Literary lion Rushdie’s new novel, set in modern-day America, takes on the story of a man like Don Quixote.
Rachel Eliza Griffiths
By Nicholas Mancusi
August 22, 2019

Quichotte, the Booker Prize long-listed 14th novel from Salman Rushdie, is pitched as a “Don Quixote for the modern age,” but the book–a brilliant, funny, world-encompassing wonder–is a far more ambitious exercise than mere homage.

The titular character (pronounced Key-shot) was born under a different name, in a city also under a different name: Bombay, now Mumbai. The Indian-immigrant traveling salesman of pharmaceuticals, aging, addled into holy foolishness by a lifetime of TV worship, and recently laid off, bestows the name Quichotte upon himself as a nod to Cervantes’ famous knight, or rather, as a nod to a French opera which was “loosely based” on the book. (“It seems you’re a little loosely based yourself,” Quichotte tells himself, aware that he might be cracking up a bit.)

Under his nom de plume, he embarks on a picaresque mission across America to win over the heart of one Salma R, a beautiful celebrity in New York City whom he knows only through the TV screen. For a squire to ride beside him in his Chevy Cruze, he conjures into being a son, named Sancho. Quichotte is delighted to find out that the world, in its fraying state, seems to bend under the strength of his conviction, which bodes well for his impossible dream. “The Age of Anything-Can-Happen! How overjoyed he was, Quichotte exclaimed inwardly, how grateful he was to live in such a time!” In this latter age of man, the narration continues, “A whole nation might jump off a cliff like swarming lemmings. Men who played presidents on TV could become presidents. The water might run out … And a TV star might miraculously return the love of a foolish old coot, giving him an unlikely romantic triumph which would redeem a long, small life, bestowing upon it, at the last, the radiance of majesty.”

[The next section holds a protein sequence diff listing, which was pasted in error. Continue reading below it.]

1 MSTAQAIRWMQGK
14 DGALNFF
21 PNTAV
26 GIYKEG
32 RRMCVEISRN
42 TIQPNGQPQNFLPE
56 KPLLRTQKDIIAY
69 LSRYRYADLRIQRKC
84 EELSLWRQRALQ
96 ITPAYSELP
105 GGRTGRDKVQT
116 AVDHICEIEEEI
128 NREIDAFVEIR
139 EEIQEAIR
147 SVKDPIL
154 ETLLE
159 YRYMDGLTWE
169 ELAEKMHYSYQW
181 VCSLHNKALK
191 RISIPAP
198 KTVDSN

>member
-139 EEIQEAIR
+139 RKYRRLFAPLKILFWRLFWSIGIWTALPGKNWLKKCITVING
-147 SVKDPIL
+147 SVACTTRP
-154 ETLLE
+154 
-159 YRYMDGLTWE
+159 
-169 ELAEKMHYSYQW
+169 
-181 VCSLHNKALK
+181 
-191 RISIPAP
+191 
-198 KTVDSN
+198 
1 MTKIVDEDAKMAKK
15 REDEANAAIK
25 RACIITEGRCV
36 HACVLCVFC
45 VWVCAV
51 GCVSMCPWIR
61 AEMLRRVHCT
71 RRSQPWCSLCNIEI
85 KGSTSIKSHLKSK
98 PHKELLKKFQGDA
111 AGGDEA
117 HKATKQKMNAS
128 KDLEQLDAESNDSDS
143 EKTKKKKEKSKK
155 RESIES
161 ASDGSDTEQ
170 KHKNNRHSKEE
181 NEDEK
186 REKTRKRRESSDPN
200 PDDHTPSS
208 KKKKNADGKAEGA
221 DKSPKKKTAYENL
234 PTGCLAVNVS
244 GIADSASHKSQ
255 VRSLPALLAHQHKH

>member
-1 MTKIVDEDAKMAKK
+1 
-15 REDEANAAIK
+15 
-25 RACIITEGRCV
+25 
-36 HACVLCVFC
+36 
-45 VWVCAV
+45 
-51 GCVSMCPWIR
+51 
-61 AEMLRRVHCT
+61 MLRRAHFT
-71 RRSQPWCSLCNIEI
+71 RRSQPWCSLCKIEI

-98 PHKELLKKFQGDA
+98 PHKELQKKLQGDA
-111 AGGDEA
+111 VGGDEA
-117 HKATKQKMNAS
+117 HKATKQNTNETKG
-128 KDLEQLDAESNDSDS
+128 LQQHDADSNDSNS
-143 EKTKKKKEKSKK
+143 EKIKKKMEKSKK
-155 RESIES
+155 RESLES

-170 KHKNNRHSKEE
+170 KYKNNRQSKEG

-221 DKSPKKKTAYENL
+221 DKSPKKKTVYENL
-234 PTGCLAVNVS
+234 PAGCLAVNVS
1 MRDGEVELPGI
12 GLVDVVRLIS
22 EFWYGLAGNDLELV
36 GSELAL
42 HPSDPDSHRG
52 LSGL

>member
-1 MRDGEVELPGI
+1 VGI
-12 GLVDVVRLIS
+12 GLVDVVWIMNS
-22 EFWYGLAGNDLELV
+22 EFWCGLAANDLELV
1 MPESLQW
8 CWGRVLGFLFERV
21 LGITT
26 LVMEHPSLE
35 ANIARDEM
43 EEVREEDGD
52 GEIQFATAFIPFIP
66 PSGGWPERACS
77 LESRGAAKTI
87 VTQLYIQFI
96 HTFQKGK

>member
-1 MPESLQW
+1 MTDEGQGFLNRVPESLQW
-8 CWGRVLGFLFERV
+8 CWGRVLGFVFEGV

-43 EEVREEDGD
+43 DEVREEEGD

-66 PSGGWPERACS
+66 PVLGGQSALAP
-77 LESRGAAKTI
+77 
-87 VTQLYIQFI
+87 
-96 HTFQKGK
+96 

But wait — we learn that Quichotte and Sancho are characters twice removed, the fictional subjects of a book being written by a midlist author of middling spy fiction named Sam DuChamp, who hopes to branch out into meaningful work with “a book radically unlike any other he had ever attempted.” Like his main character, he is also an Indian immigrant operating under a nom de plume, also in the autumn of his years, also dragging behind him into an unknown future a knotted and dysfunctional family history. If Quichotte has been deranged by his consumption of media, the man who is writing him into existence has been deranged by his creation of it.

DuChamp describes the full scope of the book that he is trying to write, which also happens to describe Rushdie’s project: “He talked about wanting to take on the destructive, mind-numbing junk culture of his time just as Cervantes had gone to war with the junk culture of his own age. He said he was trying also to write about impossible, obsessional love, father-son relationships, sibling quarrels and, yes, unforgivable things; about Indian immigrants, racism toward them, crooks among them; about cyber-spies, science fiction, the intertwining of fictional and ‘real’ realities, the death of the author, the end of the world.”

You would be right to think that for a writer to take all of this on at once would be to risk a mess of a novel. But in Rushdie’s hands all borders are indeed porous: between author and subject, reality and magic, hope and folly. As he weaves the journeys of the two men nearer and nearer, sweeping up a full accounting of all the tragicomic horrors of modern American life in the process, these energies begin to collapse beautifully inward, like a dying star. His readers realize that they would happily follow Rushdie to the end of the world, which it turns out they will have to do.

If the writer is his work, and the work is its characters, then they all die together. Like any serious book, this one is written with a long view toward the apocalypse, and the one written here is shared evenly: the end of the book, the end of Quichotte, the end of the author, and the end of the world. And yet somehow, a glimmer of hope, like an impossible dream, is left for us.

Nicholas Mancusi is the author of A Philosophy of Ruin.

Contact us at editors@time.com.

This appears in the September 02, 2019 issue of TIME.

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